Wednesday, February 22, 2012
PHILIP K DICKATHON 20: THE CRACK IN SPACE
Regular of readers of Philip K Dick would not expect him to write a novel exploring social issues, but in this case that is what he seems to think he is doing. The result is a muddle of ideas that try to stay topical while medium level PKD weirdness circles around them.
The setting is the late 21st century, and overpopulation, combined with a shortage of jobs, has become the major problem facing the human race. The solution has been to warehouse those who request it in suspended animation with the promise of awakening them when social conditions change. This is also a racial issue. "Cols" are now the majority population, and also the least employable. "Caucs" maintain the systems of government while millions of Cols become "bibs," -- the name given to those warehoused sleepers. (I never quite figured out the "bib" allusion. Also in the book are "Jerries," the older generation that can still remember the way things used to be.)
It is a presidential election year, and the Republican Liberal Party candidate for the first time is a Col. Jim Briskin wants to be president and in his brilliant speeches is willing to say what he thinks the people, and the Col majority, want to hear. He promises to close the warehouses and find a way to resolve the bib situation. He proposes pursuing some outdated technology called planet wetting to create habitable colonies. He will also close down Thisbe Olt's pleasure satellite The Golden Door, an orbiting brothel with thousands of working women and a enormous clientele. Thisbe's operation has been legalized as a means of keeping the population down. (Question mark. Exlamation point. WTF) None of Briskin's ideas are really feasible.
Then there are the Jerry Scuttlers, devices that are intended to transport their owners anywhere they want to go. Unfortunately they have design flaws. One owner complains that his always delivers him to Portland, Oregon. A repairman, however, discovers that the machine has a rent in its fabric that delivers one to a verdant, apparently virgin land that could solve the immigration problem.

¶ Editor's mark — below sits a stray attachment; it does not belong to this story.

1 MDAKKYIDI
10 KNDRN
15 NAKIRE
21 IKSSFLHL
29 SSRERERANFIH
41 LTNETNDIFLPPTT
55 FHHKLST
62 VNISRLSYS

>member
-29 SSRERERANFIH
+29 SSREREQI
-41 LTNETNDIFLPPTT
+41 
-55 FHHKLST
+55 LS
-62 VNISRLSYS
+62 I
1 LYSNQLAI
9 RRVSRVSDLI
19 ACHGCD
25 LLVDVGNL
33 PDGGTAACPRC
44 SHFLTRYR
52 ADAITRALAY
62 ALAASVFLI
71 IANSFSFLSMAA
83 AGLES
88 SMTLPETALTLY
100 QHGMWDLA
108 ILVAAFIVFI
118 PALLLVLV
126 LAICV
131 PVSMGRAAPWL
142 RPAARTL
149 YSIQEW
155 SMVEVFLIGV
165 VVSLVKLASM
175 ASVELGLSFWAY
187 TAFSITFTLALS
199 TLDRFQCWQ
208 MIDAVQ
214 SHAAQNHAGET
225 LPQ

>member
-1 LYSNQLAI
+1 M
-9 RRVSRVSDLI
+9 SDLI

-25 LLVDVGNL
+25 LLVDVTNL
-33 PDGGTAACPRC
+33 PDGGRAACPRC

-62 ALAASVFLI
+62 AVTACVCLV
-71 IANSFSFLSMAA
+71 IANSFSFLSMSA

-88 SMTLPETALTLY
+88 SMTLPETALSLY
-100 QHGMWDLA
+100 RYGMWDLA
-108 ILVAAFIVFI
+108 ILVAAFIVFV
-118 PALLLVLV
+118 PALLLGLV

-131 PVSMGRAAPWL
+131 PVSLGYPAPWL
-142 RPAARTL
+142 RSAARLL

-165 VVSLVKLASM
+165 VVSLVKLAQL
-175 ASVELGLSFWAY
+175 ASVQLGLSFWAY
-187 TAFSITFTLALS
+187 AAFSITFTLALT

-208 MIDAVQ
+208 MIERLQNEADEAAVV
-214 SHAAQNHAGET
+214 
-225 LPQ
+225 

So PKD has his usual half dozen plots in play, but much centers on that flawed Jerry Scuttler and the fact that Briskin may be able to come through with his promise of closing the bib warehouses. But when the new land is discovered to be a version of Terra itself that has followed a different evolutionary path than our own planet, new racial problems arise with how to treat the inhabitants there. They are not homo sapiens but intellectually capable offspring of hominid strains removed from our history.
The Crack in Space has subplots that go nowhere and either resolve themselves almost as soon as they are introduced or need quick sentence summaries toward the end of the novel. Nothing about it addresses in any coherent way the social issues it raises. It is at its best when played as farce, with characters traveling the planet in their Jet Hoppers and scrambling to put together a winning presidential campaign, But it remains a muddle and, unusual for a PKD novel, manages to become somewhat dull. This despite that fact that one character is the unicephalic twin George Walt -- one head, two bodies, two personalities. He is the proprietor of the Golden Door and is briefly worshipped as a god by the inhabitants of the parallel universe opened by the defected Jerry Scuttler.